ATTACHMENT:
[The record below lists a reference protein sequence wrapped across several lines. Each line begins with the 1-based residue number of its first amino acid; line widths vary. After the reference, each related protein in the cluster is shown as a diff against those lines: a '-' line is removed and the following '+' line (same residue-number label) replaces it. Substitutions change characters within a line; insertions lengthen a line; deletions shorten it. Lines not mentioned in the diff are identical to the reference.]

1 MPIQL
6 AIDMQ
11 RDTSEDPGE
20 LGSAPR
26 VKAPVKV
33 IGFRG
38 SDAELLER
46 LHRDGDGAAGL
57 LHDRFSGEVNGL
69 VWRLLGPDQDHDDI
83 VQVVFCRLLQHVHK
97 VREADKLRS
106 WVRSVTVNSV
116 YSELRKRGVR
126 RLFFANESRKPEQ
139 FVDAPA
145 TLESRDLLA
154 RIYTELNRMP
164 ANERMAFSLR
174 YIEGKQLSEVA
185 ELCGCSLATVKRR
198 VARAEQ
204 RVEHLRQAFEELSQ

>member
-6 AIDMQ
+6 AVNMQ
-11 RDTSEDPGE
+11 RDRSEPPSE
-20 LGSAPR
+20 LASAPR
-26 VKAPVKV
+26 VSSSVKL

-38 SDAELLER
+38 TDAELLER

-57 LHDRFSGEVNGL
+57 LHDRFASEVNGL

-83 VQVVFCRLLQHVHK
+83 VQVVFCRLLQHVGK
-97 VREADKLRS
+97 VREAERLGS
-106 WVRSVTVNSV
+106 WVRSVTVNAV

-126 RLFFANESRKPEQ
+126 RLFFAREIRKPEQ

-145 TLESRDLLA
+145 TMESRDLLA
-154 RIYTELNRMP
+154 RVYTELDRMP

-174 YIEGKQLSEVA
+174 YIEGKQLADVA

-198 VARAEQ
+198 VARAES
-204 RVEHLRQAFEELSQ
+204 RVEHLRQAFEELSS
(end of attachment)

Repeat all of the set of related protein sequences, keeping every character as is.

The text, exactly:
[The record below lists a reference protein sequence wrapped across several lines. Each line begins with the 1-based residue number of its first amino acid; line widths vary. After the reference, each related protein in the cluster is shown as a diff against those lines: a '-' line is removed and the following '+' line (same residue-number label) replaces it. Substitutions change characters within a line; insertions lengthen a line; deletions shorten it. Lines not mentioned in the diff are identical to the reference.]

1 MPIQL
6 AIDMQ
11 RDTSEDPGE
20 LGSAPR
26 VKAPVKV
33 IGFRG
38 SDAELLER
46 LHRDGDGAAGL
57 LHDRFSGEVNGL
69 VWRLLGPDQDHDDI
83 VQVVFCRLLQHVHK
97 VREADKLRS
106 WVRSVTVNSV
116 YSELRKRGVR
126 RLFFANESRKPEQ
139 FVDAPA
145 TLESRDLLA
154 RIYTELNRMP
164 ANERMAFSLR
174 YIEGKQLSEVA
185 ELCGCSLATVKRR
198 VARAEQ
204 RVEHLRQAFEELSQ

>member
-6 AIDMQ
+6 AVNMQ
-11 RDTSEDPGE
+11 RDRSEPPSE
-20 LGSAPR
+20 LASAPR
-26 VKAPVKV
+26 VSSSVKL

-38 SDAELLER
+38 TDAELLER

-57 LHDRFSGEVNGL
+57 LHDRFASEVNGL

-83 VQVVFCRLLQHVHK
+83 VQVVFCRLLQHVGK
-97 VREADKLRS
+97 VREAERLGS
-106 WVRSVTVNSV
+106 WVRSVTVNAV

-126 RLFFANESRKPEQ
+126 RLFFAREIRKPEQ

-145 TLESRDLLA
+145 TMESRDLLA
-154 RIYTELNRMP
+154 RVYTELDRMP

-174 YIEGKQLSEVA
+174 YIEGKQLADVA

-198 VARAEQ
+198 VARAES
-204 RVEHLRQAFEELSQ
+204 RVEHLRQAFEELSS